Skip to comments.Evidence in an Age of Self-Surveillance
Posted on 03/16/2009 12:57:36 AM PDT by Cindy
SNIPPET: "Millions are participating in online social networks in an age of unprecedented self-surveillance (sousveillance). And these sites are pushing criminal investigation into uncharted waters.
Two of the most popular networking sites are MySpace and Facebook, each of which boasts over 100 million users."
(Excerpt) Read more at law.com ...
Hat Tip: SOFIR.org
Still trying to convince my own extended family not to have a personal page on these types of sites. A fight I will not give up on.
I tell them it’s not cool, if anyone knows of links to stories of the bad stuff that happens due to these sites, share.
Unless you are a criminal, why does it matter? My whole family is on there. Mom loves it. She’s 75 BTW. None of us are criminals so there is no reason for an investigator to use it to “get” us.
Thanks for the ping, I totally repect your position that “..Unless you are a criminal, why does it matter?...”
I would submit the following:
Not every website is moderated with as much integity as, say - FR, I also submit that photographs are also posted, and that is a potentially bad thing since any person under the age of eighteen gets to post potetially “non discriminatory” photos.
Realize that not everyone on these types of websites are forthright in what they say. Insofar as the government is concerned, I’d be more worried about pervs.
Is it a tool? To find friends? I digress - it can be a great tool, so long as caution is exercised, especially insofar as kids are concerned.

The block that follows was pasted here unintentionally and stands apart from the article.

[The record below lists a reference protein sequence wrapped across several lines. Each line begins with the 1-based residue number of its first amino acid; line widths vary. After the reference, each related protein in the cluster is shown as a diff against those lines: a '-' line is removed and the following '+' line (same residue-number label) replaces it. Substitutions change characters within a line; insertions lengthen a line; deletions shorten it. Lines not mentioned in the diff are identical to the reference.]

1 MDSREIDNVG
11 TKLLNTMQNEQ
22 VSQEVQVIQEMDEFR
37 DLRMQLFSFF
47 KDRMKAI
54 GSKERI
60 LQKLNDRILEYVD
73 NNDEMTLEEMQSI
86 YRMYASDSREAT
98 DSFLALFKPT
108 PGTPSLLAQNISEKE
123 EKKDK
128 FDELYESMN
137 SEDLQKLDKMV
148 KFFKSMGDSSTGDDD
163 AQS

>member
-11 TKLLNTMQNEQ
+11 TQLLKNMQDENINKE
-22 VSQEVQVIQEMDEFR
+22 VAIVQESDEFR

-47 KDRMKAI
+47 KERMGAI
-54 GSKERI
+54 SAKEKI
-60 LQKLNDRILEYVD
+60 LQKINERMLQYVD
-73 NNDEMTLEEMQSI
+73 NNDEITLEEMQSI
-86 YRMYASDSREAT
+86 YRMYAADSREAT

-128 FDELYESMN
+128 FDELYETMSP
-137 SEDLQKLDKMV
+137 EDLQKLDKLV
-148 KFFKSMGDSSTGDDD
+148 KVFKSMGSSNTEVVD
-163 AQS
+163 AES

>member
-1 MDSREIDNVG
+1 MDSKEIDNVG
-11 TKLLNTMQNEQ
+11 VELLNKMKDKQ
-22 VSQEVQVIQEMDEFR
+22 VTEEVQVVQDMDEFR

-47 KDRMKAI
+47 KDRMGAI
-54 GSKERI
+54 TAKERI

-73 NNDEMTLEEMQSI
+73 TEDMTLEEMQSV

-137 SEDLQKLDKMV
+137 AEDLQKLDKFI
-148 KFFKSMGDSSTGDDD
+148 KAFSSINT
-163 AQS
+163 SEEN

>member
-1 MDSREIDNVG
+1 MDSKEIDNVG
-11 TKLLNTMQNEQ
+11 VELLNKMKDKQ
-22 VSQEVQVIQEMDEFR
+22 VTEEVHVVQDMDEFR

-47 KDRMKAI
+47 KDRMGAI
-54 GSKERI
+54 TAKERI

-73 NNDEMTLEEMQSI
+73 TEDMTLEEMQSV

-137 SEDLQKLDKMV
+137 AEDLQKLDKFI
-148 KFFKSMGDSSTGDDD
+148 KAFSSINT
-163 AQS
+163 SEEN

Thanks! In our case it’s mostly family. I have a couple of co-workers as friends on my site but only a few. As far as I know, all of the kids are monitored while online. I know my granddaughter is because if she’s online she’s at our house. I’m trusting that my brothers and sisters all monitor their grandchildren.
I do understand your position. As far as I’m concerned, if any member of my family is doing something illegal they deserve to get caught just the same as anybody else. My mom loves the site because she feels like she is more connected with her kids and grandkids that live out of state. If not for Facebook she would miss quite a bit of their lives.
“it can be a great tool, so long as caution is exercised, especially insofar as kids are concerned.”
You know, I’m less worried about the pervs than the idiotic things kids post on line. “In my day”, we would vent our immature emotions in a diary: “I love so-and-so”, “I hate so-and-so”, “If I ruled the world . . . “, “The government is fascist”, “I hate Republicans, or blacks, or policemen”, not to mention confessing what seems like minor indiscretions like shoplifting or graffiti. It doesn’t take long for a more mature person to read those diary entries and cring at them. Most of us, for our own sake and for the sake of our progeny, are apt to burn those monuments to childishness. Facebook and its confreres is a permanent public diary for too many kids. They don’t seem to realize that these entries can be lifted, taken out of context and used to destroy their future opportunities. The idea that they might someday be investigated for security clearances or have their backgrounds vetted for political or professional advancement is something completely out of their consciousness. The notion that enemies might make hay with these entries is nothing short of incredible to them.
Now I will admit that I have a very strong need for privacy. I’m not paranoid (I don’t think) but I get profoundly uncomfortable putting myself on display for strangers and I get even more uncomfortable when something I do is put on display by a friend or family member who puts it on their Facebook page. I suppose I feel that if someone or something wants to attack you, why provide the ammunition for the sake of some emotional support, to vent or to impress someone?